Whether covering a national book event or grabbing an exclusive interview with Scotland’s First Minister, Nicola Sturgeon, the youngsters behind the VOMO project are certainly giving this region’s youth a voice of its own.
For over a decade now, VOMO (Voice of My Own) has been helping young people in the Borders use the medium of the moving image in a series of short films to tell the world what they feel strongly about.
Able to call on experienced film makers, TV and radio producers and youth workers, VOMO gives young people up to the age of 25 the opportunity to learn the skills of professional production - scripts, storyboarding, locations, technical and legal stuff, editing, graphics, directing and acting.
And since the summer, the latest in state-of-the-art equipment has seen the production of a web-based weekly TV news broadcast from new studio premises at the Volunteer Hall in Galashiels.
The station www.vomo.tv was launched after the award-winning youth film group received funding from Creative Scotland.
VOMO project manager Robert Sproul-Cran is amazed by the station’s rapid progress. “Our first programme went out about the end of June, beginning of July, after we were able to acquire cutting-edge technology that only hit the market this year and which allows us to do multi-camera mixing.
“The result was that, suddenly, overnight, VOMO was able to produce studio programmes and cut between cameras for a truly professional output.
“The youngsters are filmed against a green screen and then the footage can be dropped into a range of virtual studio settings.
“It means in under a year, VOMO is offering something only previously available at colleges in Edinburgh and Glasgow, if at all.
“This is not only a Scotland first, but I would think almost certainly a first for the UK as well.”
VOMO TV’s weekly news report is recorded on a Friday afternoon covering developments through the week, as well as previewing what the weekend and following week has in store. Between 20 and 30 young people are involved and recently its young news crew covered the opening of the new Borders Railway, and managed to snatch that exclusive interview with First Minister Nicola Sturgeon right under the noses of the national and international media pack.
VOMO TV’s Facebook page has received praise from Vietnam, Africa and the USA. Now the aim is to build up a number of self-contained ‘news units’ to cover such locations as Peebles and Eyemouth, creating original content and sending it in for broadcast.
“Because we record the programmes in one take, it is ‘live’ in a sense,” explained Robert. “And VOMO also still produces specific short films if there is particular subject people want to cover or a certain group wants to make one.”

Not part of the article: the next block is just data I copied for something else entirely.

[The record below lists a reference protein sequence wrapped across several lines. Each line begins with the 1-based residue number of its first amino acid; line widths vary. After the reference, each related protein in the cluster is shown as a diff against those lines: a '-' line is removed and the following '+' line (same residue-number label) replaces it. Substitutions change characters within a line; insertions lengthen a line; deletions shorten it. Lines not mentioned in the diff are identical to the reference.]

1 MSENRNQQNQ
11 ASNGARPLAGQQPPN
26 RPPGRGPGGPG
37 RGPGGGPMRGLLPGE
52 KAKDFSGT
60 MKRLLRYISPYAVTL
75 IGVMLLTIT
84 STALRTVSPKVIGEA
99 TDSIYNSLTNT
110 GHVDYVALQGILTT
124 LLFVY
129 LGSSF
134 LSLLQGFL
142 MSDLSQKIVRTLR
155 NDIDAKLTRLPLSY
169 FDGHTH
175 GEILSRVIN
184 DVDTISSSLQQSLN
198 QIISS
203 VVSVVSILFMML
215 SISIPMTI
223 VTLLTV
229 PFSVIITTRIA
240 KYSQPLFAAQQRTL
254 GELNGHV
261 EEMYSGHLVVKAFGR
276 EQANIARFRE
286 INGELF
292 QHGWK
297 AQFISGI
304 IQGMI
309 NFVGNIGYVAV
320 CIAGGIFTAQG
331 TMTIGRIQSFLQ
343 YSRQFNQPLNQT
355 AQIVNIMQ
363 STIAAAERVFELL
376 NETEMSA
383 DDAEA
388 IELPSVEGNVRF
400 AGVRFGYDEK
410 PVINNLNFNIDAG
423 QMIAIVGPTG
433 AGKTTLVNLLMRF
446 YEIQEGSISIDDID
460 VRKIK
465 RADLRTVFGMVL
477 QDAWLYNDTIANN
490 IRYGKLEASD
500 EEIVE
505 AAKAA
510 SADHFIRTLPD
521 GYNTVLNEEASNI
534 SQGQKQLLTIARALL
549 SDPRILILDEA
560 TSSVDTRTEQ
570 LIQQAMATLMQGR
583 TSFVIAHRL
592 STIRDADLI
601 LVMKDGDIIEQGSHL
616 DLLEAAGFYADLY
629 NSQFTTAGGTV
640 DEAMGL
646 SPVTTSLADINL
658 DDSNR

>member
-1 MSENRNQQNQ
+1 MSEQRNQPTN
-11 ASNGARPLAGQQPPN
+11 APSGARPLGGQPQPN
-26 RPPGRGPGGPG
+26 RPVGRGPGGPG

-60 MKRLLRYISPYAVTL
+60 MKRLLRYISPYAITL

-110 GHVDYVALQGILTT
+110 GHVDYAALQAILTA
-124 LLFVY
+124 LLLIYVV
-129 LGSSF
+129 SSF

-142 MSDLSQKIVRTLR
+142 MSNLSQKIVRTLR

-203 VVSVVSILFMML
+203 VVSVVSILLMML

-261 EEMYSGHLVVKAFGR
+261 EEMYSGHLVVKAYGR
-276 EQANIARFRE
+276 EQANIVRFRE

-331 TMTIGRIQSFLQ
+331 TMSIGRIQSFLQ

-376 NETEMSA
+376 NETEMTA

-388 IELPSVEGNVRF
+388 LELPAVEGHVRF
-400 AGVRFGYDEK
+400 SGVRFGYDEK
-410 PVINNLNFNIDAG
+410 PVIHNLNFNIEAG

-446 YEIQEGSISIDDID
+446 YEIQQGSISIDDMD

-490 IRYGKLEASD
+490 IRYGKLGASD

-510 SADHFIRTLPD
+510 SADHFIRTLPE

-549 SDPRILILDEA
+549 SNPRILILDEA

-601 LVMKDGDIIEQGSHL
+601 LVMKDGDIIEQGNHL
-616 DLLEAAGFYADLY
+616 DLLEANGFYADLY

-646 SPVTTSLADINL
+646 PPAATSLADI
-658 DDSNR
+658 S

The weekly programmes, which are upload to the web channel on a Saturday, are accompanied by a piece of original music - the current score being a specially composed track from local young musicians and recorded at the Indigo Rooms nightclub in Galashiels.
Robert believes the new station will lead to long term benefits for the Borders. He said: “Our young talent has always had to leave the area to be trained, and then stay away to find a job. Even worse, many young people couldn’t even get training places because they had no chance to gain the experience they needed for their CVs.
“Now the young people of the Borders are gaining experience of live vision mixing unavailable anywhere else in Scotland. VOMO’s achievements are being recognised, and that’s fantastic news for the prospects of our young people. And they are taking to the technology with total confidence.”
Project co-ordinator Lisa Cowan agrees: “To the young people of the Borders I’d say - this is your TV station, and it’s run by young people. Come and get involved, either from the Galashiels studio or from your own part of the Borders. You can contact us through the website, or just come along on a Friday afternoon.”
“VOMO has always believed in supporting young people and offering them opportunities to help them realise their potential, regardless of the challenges they face. VOMO makes it possible for young people to have a louder voice in their community and discover and develop their skills and abilities.”
Other opportunities may include a weekly soap opera, comedy show, chat show, book programme or a weekly report from a sports club. VOMO TV will give anything a go.
The funding for VOMO TV has come from a number of sources, including £10,000 from the Big Lottery; £50,000 from the Cashback for Communities scheme, through Creative Scotland, as well as £100,000 from Creative Scotland’s Time To Shine project.
Councillor Vicky Davidson, Scottish Borders Council’s executive member for Culture, Sport, Youth and Communities, says portfolio managers at Creative Scotland and other funding bodies clearly hold VOMO in high regard.
“I see this as the start of some very exciting developments as VOMO creates a new structure and new way of sharing its message with the public,” she added.
l Any young people interested in experiencing the world of TV can contact Lisa Cowan at lisa.cowan@scotborders.